#HRU — a day w/ innovators of people analytics
#HRU, an international event bringing HR tech professionals together to discuss innovation and ideas.
I was fortunate to be invited to the #HRU New York conference by my good friend and HR guru Taras Polischuk, and might I say it was eye opening. The topic of discussion was focused on “People Analytics” and the introduction of data driven decision making around the workforce.
Speakers were a diverse mix of HR leaders at large organizations (e.g. Razorfish, Barclays, etc.) and HR tech innovators developing the next generation of tools disrupting the world of HR.
One area of discussion that really captivated my mind was a development being undertaken by the Razorfish team, creating an in house platform to completely change their performance management process. They want to introduce a mobile platform that generates instantaneous feedback for employees from their peers. Essentially on the way out of the meeting an employee can get a request to rate the performance of a peer that was in the meeting. Employees will be able to set goals, create a mentor network, and track their own “fitbit” like metrics all in the app. Through this employees and managers will have constant insight to performance and constructive feedback can also be instantaneous.
In my opinion, I think that this approach is absolutely revolutionary in the world of performance management processes. In the world of annual reviews, all that can be remembered clearly is the performance of an employee in the past 2–3 months which can lead to overlooking significant strides made earlier in the year, with this approach data will be collected and aggregated real time, generating the employees story over their tenure.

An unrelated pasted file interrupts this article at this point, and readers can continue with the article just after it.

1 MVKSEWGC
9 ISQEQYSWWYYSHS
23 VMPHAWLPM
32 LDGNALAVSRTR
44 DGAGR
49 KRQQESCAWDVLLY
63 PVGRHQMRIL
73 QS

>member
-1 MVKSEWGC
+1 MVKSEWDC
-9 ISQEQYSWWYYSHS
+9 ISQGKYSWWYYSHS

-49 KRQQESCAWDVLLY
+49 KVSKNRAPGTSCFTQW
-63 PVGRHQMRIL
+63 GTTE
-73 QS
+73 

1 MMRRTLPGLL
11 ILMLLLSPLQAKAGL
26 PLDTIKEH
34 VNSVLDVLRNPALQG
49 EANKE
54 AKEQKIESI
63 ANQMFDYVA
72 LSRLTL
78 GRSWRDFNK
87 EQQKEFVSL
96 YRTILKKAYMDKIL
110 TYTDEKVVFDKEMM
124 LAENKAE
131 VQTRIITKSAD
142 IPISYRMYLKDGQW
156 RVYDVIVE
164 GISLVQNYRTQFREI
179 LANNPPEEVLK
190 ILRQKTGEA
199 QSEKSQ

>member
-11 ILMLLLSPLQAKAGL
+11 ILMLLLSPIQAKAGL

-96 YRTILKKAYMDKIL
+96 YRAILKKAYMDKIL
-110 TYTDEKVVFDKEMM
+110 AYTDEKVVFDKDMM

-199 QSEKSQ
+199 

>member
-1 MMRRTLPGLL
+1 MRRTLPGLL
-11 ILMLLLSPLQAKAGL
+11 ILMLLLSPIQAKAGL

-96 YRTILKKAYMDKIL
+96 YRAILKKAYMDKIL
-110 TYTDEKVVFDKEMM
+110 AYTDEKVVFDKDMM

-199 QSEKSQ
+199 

The biggest value I see in this approach is the wealth of data that will be collected to quantify the key skills and attributes that make a person highly successful in a role. Often when recruiting a manager selects candidates purely on what they believe will be the key skills required. The data collected over time about the current employee population can be fed into the talent acquisition process to identify external candidates that fit the “proven” profile of success.
The crowd was filled with HR tech innovators and I was able to spend some time with Aki Kikko, the founder of Joberate, a platform as a service measuring job seeking behaviors of the global workforce. The platform scrapes data from across the web and a variety of data sources to provide a “J” score for a person of interest. The “J” score is a rating that measures a person’s likelihood in making a job change in the near future. While this may be attractive to recruiters when creating a target candidate list to reach out to, this could also be a great tool for assessing flight risk amongst employees with critical roles within an organization.
If we want to get creative, I can see this idea not only being of interest to HR but potentially to investors assessing a company of interest. Who knows if that stock will be as attractive as it was when you realize that most of the key leaders are looking to jump ship!
Many thanks to the #HRU team for running an awesome event, looking forward to many more.
Mohamed T. Khalil